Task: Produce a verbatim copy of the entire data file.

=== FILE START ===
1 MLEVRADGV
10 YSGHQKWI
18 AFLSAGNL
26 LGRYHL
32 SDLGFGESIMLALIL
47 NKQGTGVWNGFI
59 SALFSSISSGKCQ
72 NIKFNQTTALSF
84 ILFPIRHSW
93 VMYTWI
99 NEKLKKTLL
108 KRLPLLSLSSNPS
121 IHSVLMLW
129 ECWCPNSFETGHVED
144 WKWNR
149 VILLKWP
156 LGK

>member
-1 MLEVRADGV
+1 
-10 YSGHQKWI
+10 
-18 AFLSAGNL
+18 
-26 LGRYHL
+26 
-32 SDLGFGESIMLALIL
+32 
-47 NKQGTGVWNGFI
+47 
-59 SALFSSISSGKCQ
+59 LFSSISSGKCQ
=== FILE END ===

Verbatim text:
1 MLEVRADGV
10 YSGHQKWI
18 AFLSAGNL
26 LGRYHL
32 SDLGFGESIMLALIL
47 NKQGTGVWNGFI
59 SALFSSISSGKCQ
72 NIKFNQTTALSF
84 ILFPIRHSW
93 VMYTWI
99 NEKLKKTLL
108 KRLPLLSLSSNPS
121 IHSVLMLW
129 ECWCPNSFETGHVED
144 WKWNR
149 VILLKWP
156 LGK

>member
-1 MLEVRADGV
+1 
-10 YSGHQKWI
+10 
-18 AFLSAGNL
+18 
-26 LGRYHL
+26 
-32 SDLGFGESIMLALIL
+32 
-47 NKQGTGVWNGFI
+47 
-59 SALFSSISSGKCQ
+59 LFSSISSGKCQ